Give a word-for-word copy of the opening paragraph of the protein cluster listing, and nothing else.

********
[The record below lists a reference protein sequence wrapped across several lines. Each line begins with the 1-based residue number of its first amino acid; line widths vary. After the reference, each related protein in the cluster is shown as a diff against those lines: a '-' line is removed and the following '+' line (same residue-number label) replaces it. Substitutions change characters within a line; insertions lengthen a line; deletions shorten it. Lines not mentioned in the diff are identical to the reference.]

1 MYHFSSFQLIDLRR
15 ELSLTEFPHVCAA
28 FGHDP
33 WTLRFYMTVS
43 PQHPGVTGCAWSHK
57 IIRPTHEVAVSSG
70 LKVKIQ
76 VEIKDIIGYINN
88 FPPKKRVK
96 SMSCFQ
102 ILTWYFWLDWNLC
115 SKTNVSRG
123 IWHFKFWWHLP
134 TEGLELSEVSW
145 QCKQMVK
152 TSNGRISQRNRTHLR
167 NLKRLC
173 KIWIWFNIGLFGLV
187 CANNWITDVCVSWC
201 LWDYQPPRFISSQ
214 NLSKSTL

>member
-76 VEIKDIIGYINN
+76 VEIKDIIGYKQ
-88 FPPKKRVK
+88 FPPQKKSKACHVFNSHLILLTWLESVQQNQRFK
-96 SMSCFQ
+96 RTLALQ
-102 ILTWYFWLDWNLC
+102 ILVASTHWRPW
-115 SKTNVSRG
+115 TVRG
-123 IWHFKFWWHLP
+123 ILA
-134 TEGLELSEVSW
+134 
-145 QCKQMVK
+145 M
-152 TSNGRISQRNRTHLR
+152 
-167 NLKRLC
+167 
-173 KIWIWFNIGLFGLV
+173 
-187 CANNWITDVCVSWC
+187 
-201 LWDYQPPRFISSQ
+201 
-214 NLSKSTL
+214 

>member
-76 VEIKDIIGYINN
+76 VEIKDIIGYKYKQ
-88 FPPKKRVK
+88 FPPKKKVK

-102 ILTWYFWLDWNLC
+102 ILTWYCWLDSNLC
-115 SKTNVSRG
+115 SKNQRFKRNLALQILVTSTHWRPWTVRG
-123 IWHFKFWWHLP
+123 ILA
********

[The record below lists a reference protein sequence wrapped across several lines. Each line begins with the 1-based residue number of its first amino acid; line widths vary. After the reference, each related protein in the cluster is shown as a diff against those lines: a '-' line is removed and the following '+' line (same residue-number label) replaces it. Substitutions change characters within a line; insertions lengthen a line; deletions shorten it. Lines not mentioned in the diff are identical to the reference.]